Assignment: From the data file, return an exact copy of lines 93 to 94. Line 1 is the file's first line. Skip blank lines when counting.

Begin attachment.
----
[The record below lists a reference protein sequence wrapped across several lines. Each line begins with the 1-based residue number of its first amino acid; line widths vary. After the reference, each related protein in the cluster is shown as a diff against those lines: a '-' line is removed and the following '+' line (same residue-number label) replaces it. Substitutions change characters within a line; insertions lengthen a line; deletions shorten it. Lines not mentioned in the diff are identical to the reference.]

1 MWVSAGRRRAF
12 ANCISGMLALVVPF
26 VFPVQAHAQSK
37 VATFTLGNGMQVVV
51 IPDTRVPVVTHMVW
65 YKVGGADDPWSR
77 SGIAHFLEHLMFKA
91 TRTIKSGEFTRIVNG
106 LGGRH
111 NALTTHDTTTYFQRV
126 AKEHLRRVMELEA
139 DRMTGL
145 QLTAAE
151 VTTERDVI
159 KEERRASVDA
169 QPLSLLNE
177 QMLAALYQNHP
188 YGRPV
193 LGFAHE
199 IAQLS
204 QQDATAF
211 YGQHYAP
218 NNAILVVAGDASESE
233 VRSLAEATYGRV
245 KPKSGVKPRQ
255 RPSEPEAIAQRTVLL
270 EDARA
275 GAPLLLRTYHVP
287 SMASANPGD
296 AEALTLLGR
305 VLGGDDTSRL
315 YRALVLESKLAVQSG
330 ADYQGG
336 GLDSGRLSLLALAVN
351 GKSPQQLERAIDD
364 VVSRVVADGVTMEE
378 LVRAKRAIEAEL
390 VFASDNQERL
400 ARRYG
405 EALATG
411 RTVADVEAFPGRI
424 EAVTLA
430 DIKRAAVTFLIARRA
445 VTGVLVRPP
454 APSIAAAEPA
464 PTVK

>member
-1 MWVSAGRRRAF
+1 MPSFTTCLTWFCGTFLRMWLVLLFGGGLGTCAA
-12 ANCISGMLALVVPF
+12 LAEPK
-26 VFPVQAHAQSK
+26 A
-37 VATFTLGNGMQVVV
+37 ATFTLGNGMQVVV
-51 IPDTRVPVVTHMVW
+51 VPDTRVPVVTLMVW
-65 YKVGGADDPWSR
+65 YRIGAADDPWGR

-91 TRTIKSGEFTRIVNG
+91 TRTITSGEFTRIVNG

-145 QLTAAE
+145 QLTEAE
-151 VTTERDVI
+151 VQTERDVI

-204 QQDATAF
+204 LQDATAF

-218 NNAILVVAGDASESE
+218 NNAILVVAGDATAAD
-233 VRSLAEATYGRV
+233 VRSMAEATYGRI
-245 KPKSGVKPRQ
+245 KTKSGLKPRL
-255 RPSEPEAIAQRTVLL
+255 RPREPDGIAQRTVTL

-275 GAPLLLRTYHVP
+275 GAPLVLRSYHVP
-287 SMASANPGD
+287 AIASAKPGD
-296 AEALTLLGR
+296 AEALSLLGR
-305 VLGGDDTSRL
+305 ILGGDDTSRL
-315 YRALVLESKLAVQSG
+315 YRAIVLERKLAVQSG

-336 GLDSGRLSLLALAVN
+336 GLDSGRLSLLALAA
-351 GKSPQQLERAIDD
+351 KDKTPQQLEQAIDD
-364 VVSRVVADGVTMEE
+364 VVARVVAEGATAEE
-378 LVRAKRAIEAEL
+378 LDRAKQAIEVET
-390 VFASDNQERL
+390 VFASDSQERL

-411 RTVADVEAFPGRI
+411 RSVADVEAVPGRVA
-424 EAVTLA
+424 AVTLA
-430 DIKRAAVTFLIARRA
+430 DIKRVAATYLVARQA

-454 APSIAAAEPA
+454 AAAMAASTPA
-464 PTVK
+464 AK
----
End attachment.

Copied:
-378 LVRAKRAIEAEL
+378 LDRAKQAIEVET